After the elections, I was tired of all the anxiety, and the echo chamber was deafening. People in my circles were crying about the end of the world, and I almost believed them. I wanted to talk to the other side, and I wanted to get out of my silos. I had a couple of Muslim friends who were Republican. My own brother was a Republican for a while, but here was someone so outside of my circle, that it could have only been fate that brought us together.
I explained all of this to Chris, and he said, “I don’t know what that means, but I like what you’re saying.” I explained to him that we live in a world of black and white (not race, but issues). People are either a ten or a one. No one hangs out in the fives. (Chris claims he came up with the idea of being in the fives, but we’re still disputing.)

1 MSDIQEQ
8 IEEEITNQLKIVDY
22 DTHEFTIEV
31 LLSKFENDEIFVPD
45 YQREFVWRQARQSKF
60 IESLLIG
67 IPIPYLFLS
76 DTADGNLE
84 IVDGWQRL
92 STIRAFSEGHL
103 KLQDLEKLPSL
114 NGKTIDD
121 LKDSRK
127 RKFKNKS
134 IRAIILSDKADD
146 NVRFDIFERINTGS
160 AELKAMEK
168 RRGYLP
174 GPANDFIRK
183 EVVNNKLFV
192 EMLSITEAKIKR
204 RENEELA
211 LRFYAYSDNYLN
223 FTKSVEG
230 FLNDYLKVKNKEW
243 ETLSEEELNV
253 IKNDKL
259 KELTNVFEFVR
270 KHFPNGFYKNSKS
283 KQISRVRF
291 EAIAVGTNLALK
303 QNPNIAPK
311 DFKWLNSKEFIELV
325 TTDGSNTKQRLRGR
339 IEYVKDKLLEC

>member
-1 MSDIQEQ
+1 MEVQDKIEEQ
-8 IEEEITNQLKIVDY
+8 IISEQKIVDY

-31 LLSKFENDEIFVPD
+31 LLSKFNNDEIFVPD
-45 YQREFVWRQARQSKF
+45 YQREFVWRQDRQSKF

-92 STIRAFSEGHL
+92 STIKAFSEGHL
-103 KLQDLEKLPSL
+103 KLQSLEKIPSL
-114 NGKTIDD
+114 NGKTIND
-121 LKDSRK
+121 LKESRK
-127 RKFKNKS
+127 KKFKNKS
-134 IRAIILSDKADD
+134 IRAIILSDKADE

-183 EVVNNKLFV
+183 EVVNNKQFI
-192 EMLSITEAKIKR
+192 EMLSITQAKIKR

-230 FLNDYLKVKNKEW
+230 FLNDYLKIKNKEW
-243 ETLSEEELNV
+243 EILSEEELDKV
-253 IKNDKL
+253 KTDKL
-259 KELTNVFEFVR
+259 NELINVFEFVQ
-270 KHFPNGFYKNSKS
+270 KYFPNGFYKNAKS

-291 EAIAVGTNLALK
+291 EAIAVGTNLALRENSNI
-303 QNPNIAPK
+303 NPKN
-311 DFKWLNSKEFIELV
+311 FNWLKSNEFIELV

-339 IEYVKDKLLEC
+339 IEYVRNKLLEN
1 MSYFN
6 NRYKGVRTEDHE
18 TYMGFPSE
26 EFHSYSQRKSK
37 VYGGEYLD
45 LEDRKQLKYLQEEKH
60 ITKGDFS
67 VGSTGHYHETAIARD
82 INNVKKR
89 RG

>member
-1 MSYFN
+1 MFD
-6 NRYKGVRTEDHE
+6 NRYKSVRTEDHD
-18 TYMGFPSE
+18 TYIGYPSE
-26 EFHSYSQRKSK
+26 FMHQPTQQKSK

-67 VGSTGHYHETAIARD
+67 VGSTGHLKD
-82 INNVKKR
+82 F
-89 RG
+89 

Our time was coming to an end, and our coffee was getting cold. I had to head to a work function, and he had to head home. So we shared an uber to my destination, where his was a short walk away. We continued to talk. Just before we parted, I told him that I was about to participate in a controversial program, and that I might be risking my reputation and good standing with my community.
When I explained to him the nature of the program, he said that I was in the fives (maybe he did come up with it) and to keep it up. We said goodbye with a firm, but familiar handshake and went our separate ways. I must have had a big smile on my face, because I knew that this was going to be something special.
This is part one of a two-part story. Stay tuned to read more about this developing friendship next month!
Eman H. Aly works in digital communications and academic research. In her spare time she works in issues surrounding Muslim-Jewish relations in Chicago. Her digital home is at Eman.Land. She writes her Altmuslim column, Emansplaining, every third week of the month.